Allowed Condition Not Required for Retaliatory Discharge
Clendenin v. Girl Scouts of W. Ohio, ___ Ohio St. 3d ___, 2017-Ohio-2830 (5/18/17).
Issue: Does a Commission decision that a pre-existing condition substantially aggravated by an injury at work had returned to the status it would have had if the workplace injury had not occurred involve extent of disability or the right to participate (and can such a decision be challenged by an R.C. §4123.512 appeal, or must it be challenged by a mandamus action)?
Background: Clendenin’s claim was allowed for the substantial aggravation of a pre-existing condition. The BWC filed a motion claiming that the pre-existing condition had returned to its pre-injury state, and should be abated.
The Industrial Commission granted the motion and Clendenin filed an R.C. §4123.512 appeal. The trial court granted the BWC’s motion to dismiss, finding that the issue of whether a substantial aggravation had returned to its pre-injury condition involved extent of disability.
The Court of Appeals reversed. The Court of Appeals found that the Commission’s order could be appealed under R.C. §4123.512 because “the abatement order terminated Clendenin’s right to continue to participate in the workers’ compensation fund” for the substantial aggravation.
The BWC appealed.
Decision: Supreme Court reverses.
Under R.C. §4123.512(A), an injured worker can file an appeal unless the issue involves “extent of disability.” Under R.C. §4123.512(D), when hearing an appeal the trial court (or jury) will determine the injured worker’s right to “participate or continue to participate.”
The Court states that “[a] decision by the commission to increase or decrease compensation or benefits is a decision regarding the extent of the claimant’s disability.” On the other hand, “the right to participate means that the claimant’s injury occurred in the course of and arising out of” their employment.
The Court finds that the Commission’s initial decision to allow the claim for substantial aggravation involved the right to participate. Under R.C. §4123.54(G), however, when a substantial aggravation claim “returns to a level that would have existed absent the workplace injury”, no more compensation or benefits can be paid.
In the present case, the Industrial Commission found that Clendenin’s condition had returned to this level. Clendenin wants to challenge that decision because she disagrees. The Court finds that Clendenin’s challenge must be by mandamus, rather than an R.C. §4123.512 appeal, stating:
Despite the fact that the commission’s order stated that benefits were no longer to be paid for Clendenin’s preexisting condition, the commission’s order continued to refer to Clendenin’s claim and condition as allowed. . . . In order for this decision to be appealable to the court of common pleas, the commission would have had to make a finding that the preexisting condition was not aggravated in the course of Clendenin’s employment and that the condition was therefore disallowed. No such finding was made here.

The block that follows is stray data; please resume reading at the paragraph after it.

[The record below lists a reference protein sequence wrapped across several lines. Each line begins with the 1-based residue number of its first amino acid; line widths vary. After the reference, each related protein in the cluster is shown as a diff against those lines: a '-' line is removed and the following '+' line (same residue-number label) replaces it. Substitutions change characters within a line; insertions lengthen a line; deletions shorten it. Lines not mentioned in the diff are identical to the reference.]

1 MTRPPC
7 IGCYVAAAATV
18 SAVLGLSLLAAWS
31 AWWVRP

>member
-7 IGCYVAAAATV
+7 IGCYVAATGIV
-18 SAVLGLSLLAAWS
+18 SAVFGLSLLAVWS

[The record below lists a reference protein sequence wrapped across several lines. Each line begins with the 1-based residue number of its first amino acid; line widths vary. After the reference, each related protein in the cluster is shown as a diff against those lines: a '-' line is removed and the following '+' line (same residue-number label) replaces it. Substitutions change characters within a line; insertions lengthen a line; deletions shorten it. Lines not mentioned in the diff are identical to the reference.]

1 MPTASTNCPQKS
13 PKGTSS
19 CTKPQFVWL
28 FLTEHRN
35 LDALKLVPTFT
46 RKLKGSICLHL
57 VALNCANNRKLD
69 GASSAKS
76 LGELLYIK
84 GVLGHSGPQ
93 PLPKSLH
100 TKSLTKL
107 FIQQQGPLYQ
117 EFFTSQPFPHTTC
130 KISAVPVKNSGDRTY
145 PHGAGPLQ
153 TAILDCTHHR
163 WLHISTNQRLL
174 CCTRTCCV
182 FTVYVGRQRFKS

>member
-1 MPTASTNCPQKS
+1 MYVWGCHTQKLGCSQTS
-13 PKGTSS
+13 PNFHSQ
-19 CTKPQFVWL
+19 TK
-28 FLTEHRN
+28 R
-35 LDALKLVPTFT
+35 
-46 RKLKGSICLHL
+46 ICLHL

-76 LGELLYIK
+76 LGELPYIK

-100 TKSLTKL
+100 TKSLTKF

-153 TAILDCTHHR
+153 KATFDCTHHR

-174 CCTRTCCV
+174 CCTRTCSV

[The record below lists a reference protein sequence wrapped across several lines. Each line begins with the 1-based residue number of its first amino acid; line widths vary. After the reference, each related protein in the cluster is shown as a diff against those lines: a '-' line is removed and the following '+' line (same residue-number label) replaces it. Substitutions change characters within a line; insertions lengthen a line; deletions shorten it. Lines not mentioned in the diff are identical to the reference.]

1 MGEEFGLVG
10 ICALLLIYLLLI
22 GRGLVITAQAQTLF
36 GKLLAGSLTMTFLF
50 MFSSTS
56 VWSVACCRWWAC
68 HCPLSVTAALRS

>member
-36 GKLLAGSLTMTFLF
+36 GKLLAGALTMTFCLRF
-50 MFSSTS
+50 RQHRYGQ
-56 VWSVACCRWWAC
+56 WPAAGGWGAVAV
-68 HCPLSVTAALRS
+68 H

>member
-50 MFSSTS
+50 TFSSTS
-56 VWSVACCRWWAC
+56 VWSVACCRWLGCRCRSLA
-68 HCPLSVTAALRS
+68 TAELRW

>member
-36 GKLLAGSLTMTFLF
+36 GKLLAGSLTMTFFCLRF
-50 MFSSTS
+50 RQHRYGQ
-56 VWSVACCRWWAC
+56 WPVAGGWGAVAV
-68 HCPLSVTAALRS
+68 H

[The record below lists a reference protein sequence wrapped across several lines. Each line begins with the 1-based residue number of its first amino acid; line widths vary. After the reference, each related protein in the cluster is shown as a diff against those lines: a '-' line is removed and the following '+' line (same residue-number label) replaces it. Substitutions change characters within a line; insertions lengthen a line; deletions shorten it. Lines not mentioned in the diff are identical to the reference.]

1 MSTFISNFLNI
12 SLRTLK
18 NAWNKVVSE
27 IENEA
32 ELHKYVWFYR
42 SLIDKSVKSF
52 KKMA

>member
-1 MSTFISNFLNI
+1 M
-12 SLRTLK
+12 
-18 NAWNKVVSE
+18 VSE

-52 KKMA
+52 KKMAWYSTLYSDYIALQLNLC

The Court indicates that under the Commission’s order the “threshold determination” allowing the claim for substantial aggravation remains. Even though the Commission’s order effectively terminates Clendenin’s right to receive any compensation or benefits for the substantial aggravation, the Court finds “a decision that a claimant’s preexisting condition that was substantially aggravated by a workplace injury has returned to the level that would have existed absent the workplace injury involves the extent of a claimant’s disability that may be challenged in a mandamus action.”
Editor’s Comment: The Court’s decision in this case ignores the right to “continue to participate” issue. Even though Clendenin’s claim was initially allowed, and the Commission did not change that initial allowance, the effect of the Commission’s decision that the substantial aggravation has returned to its pre-injury condition is that she will no longer receive any compensation or benefits for the substantial aggravation.
In effect, the Commission’s order has denied Clendenin the right to continue to participate in the workers’ compensation fund for her substantial aggravation claim. In its decision, the Supreme Court states
If we held that a decision to no longer compensate an individual for an allowed condition was in essence the same as a decision on the right to participate, we would subject a whole class of commission decisions to a less deferential level of review that the legislature did not authorize.
However, a decision “to no longer compensate an individual for an allowed condition” is not just “in essence” a decision that the injured worker no longer has the right to continue to participate for their claim – it actually is a decision that the injured worker can no longer continue to participate for their claim. And the legislature, in R.C. §4123.512, explicitly indicated that an R.C. §4123.512 appeal exists for cases involving the right to continue to participate.